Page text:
How to Store Raw Honey Indefinitely
Honey is a perfect food- as soon as the bees finish with it. But as a natural food, we sometimes feel that we need to take too many precautions with it.
To preserve it’s natural goodness, you need to know how to store raw honey.
Your best intentions may lead you to do the absolutely worse things for your honey! You do not store your honey in the refrigerator, do you? Whew… I hope not.
Honey Dispenser – Kids Friendly, Shatter Proof, BPA FreeThis Honey Dispenser has a tight sealing stopper and lid. Great for a family with kids (young or older) that are prone to being messy. This type of container is a perfect companion to larger storage jars. Its a great way to serve honey in smaller amounts.
If you love the design but really want glass, you are in luck – they have that too! You will love it – I have one of my very own! Glass Honey Dispenser
If you buy raw honey, it may become gritty and solid over time. Gritty honey is not spoiled but it often concerns the user and is mistaken for being spoiled. It is not – don’t throw it out – more on this in a bit.
How to Start with the Best Honey
You are in luck if you have a hobby beekeeper in your area. Because, the best raw honey will come from small scale beekeepers. Why?
Because we can focus on each jar much better than a large producer who sells thousands of jars a month.
And, because small-scale beekeepers sell less product, they usually bottle the honey themselves.
Your jar of honey travels through fewer hands to make it to you.
Once you find and purchase real honey, you will want to learn the ins and out of proper honey storage.
Choose a small producer if you are unable to find a local beekeeper. They will usually have the most pure honey products.
If you find that your jar of raw honey has turned gritty and sugary – don’t be discouraged.
In fact, that gritty jar of honey may actually be healthier than the beautiful golden bear from the supermarket! (Big Company but good tips.)
If most natural honey “turns to sugar” in time, how can those supermarket bears be so beautiful and clear? How indeed? More on that to come.
Long Term Honey Storage Challenges
Once you have gone to the effort of buying good quality honey, you want to store it in the best way.
This is especially relevant to those of you who want to keep your honey in a liquid (pour-able) state. This is where we have to talk about honey storage temperatures.
In order to understand why honey storage temps matter, we must first have a better understanding of raw honey.
Real honey is made by bees. It is the perfect food for long term storage in a bee hive. Then, we humans come along and sometimes try to improve it.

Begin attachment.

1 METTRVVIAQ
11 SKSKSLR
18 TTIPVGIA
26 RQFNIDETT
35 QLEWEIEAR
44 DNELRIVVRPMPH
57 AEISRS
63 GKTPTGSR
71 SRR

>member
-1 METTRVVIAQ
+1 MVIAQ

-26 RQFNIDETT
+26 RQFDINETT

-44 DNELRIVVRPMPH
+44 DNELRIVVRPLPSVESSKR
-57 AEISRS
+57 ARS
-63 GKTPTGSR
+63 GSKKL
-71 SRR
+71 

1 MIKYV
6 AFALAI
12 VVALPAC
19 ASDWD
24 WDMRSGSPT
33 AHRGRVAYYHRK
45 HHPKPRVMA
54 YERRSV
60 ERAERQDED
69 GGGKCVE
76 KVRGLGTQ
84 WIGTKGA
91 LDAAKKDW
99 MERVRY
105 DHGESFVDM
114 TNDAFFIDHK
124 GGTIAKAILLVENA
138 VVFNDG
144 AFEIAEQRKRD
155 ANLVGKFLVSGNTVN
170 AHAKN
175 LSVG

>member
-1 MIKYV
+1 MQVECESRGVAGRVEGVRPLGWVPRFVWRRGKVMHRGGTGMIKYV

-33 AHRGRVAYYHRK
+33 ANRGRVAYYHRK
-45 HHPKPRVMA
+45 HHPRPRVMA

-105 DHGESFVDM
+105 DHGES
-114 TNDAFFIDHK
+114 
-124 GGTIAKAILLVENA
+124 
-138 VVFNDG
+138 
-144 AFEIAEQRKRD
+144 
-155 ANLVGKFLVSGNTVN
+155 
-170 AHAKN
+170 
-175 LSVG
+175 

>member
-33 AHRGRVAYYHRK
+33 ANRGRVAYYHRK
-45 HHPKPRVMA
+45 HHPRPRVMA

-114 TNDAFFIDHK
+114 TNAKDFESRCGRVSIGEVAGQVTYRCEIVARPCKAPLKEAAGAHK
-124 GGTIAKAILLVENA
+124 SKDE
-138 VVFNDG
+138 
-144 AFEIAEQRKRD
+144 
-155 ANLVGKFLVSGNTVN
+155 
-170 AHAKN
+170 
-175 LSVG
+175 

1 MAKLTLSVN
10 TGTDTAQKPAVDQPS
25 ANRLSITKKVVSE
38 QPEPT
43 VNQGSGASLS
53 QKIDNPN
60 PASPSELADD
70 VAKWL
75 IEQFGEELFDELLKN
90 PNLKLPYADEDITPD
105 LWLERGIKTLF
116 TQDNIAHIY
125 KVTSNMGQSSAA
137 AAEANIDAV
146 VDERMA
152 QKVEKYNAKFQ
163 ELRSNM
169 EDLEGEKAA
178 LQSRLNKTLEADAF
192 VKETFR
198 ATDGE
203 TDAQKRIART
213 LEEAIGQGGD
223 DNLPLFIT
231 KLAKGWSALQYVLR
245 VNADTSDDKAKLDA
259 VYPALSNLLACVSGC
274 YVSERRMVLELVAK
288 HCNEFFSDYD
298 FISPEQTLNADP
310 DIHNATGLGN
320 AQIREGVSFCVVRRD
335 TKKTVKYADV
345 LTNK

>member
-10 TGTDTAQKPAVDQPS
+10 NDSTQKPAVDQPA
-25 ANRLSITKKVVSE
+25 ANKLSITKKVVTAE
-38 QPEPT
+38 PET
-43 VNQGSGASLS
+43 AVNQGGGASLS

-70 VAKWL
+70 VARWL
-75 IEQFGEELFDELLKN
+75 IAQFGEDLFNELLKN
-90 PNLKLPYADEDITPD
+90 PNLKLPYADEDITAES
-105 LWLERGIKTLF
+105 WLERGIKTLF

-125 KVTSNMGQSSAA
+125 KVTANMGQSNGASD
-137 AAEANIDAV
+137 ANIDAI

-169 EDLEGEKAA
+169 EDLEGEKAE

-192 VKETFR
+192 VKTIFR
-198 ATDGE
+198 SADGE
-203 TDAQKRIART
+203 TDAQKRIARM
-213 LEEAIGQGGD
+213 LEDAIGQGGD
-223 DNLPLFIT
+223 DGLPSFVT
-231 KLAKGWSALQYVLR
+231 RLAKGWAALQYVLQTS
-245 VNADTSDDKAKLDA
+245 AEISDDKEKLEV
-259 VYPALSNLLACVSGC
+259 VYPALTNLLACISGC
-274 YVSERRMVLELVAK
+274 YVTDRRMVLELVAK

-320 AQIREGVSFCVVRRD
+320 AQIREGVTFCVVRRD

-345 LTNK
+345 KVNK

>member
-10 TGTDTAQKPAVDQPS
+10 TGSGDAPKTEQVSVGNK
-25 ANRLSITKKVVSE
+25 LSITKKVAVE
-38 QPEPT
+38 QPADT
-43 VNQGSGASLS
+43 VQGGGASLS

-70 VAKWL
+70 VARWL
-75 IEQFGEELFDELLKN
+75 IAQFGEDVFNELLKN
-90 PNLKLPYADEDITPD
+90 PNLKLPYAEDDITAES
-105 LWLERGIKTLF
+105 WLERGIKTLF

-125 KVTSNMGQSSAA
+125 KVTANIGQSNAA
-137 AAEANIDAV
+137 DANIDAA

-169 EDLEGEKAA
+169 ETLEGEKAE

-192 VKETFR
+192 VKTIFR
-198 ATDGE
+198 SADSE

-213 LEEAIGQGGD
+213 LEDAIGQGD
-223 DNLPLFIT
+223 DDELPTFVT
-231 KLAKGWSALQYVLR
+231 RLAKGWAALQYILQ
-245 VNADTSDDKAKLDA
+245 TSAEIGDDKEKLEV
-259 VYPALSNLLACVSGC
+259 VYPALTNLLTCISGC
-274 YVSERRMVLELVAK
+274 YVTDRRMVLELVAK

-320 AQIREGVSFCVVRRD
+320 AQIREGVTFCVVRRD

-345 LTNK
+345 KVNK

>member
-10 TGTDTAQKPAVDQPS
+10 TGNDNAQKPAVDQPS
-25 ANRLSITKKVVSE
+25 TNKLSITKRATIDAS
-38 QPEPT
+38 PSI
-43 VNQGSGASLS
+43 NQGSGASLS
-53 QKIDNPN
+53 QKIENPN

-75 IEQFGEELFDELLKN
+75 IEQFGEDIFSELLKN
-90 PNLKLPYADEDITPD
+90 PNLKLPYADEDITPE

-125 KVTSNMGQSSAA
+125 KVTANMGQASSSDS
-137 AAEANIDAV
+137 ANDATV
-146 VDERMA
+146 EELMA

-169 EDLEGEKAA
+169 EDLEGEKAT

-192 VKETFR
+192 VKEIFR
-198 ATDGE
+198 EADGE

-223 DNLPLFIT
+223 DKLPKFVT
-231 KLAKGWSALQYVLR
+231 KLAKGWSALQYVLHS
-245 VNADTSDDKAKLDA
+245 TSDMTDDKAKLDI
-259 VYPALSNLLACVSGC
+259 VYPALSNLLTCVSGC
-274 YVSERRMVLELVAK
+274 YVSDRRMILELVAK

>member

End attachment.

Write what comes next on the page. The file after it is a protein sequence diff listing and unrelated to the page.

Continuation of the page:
In addition to enjoying the good aspects of honey, we want to be able to mass produce it and store it on a shelf in a pristine state. Consumers desire that perfect jar of golden honey.
The practices used to create a beautiful product for the grocery shelf are not necessarily kind to our nutritious honey.
While honey will be safe to eat for a long time, it can darken in color and become more solid. That’s doesn’t look pretty on the grocery shelf so some honey packers use intense filtration.
Large commercial honey packers often push honey through a filter under pressure. This is done to provide a beautiful product that will look good on the shelf for a long time.
This creates a problem because ultra filtration removes some of the micro-nutrients and pollen in honey. Thereby, lessening the nutritional value of the product.
But, you don’t have to be a slave to modern processing. Local beekeepers across the US produce “table honey” each year. Yes, it will cost a bit more – or should.
With proper harvest and storage techniques, we can enjoy all the natural goodness of honey and not waste any.
Produce Your Own Honey
If you want to guarantee yourself access to the freshest honey, consider having a couple of bee hives of your own. This beekeeping kit from Mann Lake is a great product for any prospective beekeeper. This company has a reputation for quality products.
But, be aware that bees require proper management like any other type of livestock.
Be sure that you educate yourself and have the time and money to spend on beekeeping before getting your first hive of bees. I have a great online class if you want to learn more.
What is Raw Honey?
Raw food products are in their original form as created in nature. Nothing is added or harmed in the components of the product.
Using an extractor to remove honey from the comb is okay – it just slings the honey out.
Raw honey is unique. The color and flavor will vary from year to year. Why?
Because each season the different flowers may or may not produce that same amount of nectar as in previous year. Nectar production is closely tied to weather conditions.
In my bee yard, it is not unusual to have one bucket of honey that is very light in color and another very dark. Read this post to learn more about raw honey.
Liquid honey is slung out of the honeycombs and collected in the bottom. Extractors are available in many styles and sizes.
The Best Way to Store Fresh Honey
Properly stored honey never spoils because bacteria doesn’t grow well in acidic honey. The best way to store raw honey is in a tightly sealed jar kept at warm room temperature.
Because honey can absorb moisture and odors – please don’t re-use an old pickle jar. Unless of course, if you are wanting to add a bit of pickle aroma to your raw honey, that’s your call.
Using large-mouth glass jars, is one of my favorite methods of storing honey for long term use. The glass is easy to see through, and does not give the honey any strange tastes.